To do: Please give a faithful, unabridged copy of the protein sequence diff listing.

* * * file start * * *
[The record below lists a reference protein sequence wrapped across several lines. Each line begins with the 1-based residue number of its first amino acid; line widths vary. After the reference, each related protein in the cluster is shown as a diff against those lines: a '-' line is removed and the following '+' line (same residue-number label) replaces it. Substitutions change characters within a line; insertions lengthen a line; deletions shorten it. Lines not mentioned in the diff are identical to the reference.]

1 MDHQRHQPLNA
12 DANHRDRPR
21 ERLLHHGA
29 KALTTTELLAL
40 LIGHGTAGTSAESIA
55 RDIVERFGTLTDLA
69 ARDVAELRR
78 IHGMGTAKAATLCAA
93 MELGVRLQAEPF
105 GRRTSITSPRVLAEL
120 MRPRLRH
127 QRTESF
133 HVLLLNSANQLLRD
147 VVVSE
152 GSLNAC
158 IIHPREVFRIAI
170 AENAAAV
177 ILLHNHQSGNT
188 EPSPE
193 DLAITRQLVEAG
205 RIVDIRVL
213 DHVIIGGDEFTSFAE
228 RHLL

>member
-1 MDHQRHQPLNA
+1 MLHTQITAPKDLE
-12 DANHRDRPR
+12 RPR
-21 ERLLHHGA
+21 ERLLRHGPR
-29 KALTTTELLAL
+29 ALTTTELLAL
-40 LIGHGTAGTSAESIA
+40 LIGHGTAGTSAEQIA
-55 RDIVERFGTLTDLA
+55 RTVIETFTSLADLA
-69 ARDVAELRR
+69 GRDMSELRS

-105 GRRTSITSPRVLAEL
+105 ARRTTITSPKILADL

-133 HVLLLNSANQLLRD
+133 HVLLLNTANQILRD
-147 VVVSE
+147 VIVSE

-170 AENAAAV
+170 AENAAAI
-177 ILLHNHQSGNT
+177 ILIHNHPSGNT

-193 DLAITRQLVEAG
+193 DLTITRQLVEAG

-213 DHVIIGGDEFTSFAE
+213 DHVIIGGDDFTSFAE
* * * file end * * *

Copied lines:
[The record below lists a reference protein sequence wrapped across several lines. Each line begins with the 1-based residue number of its first amino acid; line widths vary. After the reference, each related protein in the cluster is shown as a diff against those lines: a '-' line is removed and the following '+' line (same residue-number label) replaces it. Substitutions change characters within a line; insertions lengthen a line; deletions shorten it. Lines not mentioned in the diff are identical to the reference.]

1 MDHQRHQPLNA
12 DANHRDRPR
21 ERLLHHGA
29 KALTTTELLAL
40 LIGHGTAGTSAESIA
55 RDIVERFGTLTDLA
69 ARDVAELRR
78 IHGMGTAKAATLCAA
93 MELGVRLQAEPF
105 GRRTSITSPRVLAEL
120 MRPRLRH
127 QRTESF
133 HVLLLNSANQLLRD
147 VVVSE
152 GSLNAC
158 IIHPREVFRIAI
170 AENAAAV
177 ILLHNHQSGNT
188 EPSPE
193 DLAITRQLVEAG
205 RIVDIRVL
213 DHVIIGGDEFTSFAE
228 RHLL

>member
-1 MDHQRHQPLNA
+1 MLHTQITAPKDLE
-12 DANHRDRPR
+12 RPR
-21 ERLLHHGA
+21 ERLLRHGPR
-29 KALTTTELLAL
+29 ALTTTELLAL
-40 LIGHGTAGTSAESIA
+40 LIGHGTAGTSAEQIA
-55 RDIVERFGTLTDLA
+55 RTVIETFTSLADLA
-69 ARDVAELRR
+69 GRDMSELRS

-105 GRRTSITSPRVLAEL
+105 ARRTTITSPKILADL

-133 HVLLLNSANQLLRD
+133 HVLLLNTANQILRD
-147 VVVSE
+147 VIVSE

-170 AENAAAV
+170 AENAAAI
-177 ILLHNHQSGNT
+177 ILIHNHPSGNT

-193 DLAITRQLVEAG
+193 DLTITRQLVEAG

-213 DHVIIGGDEFTSFAE
+213 DHVIIGGDDFTSFAE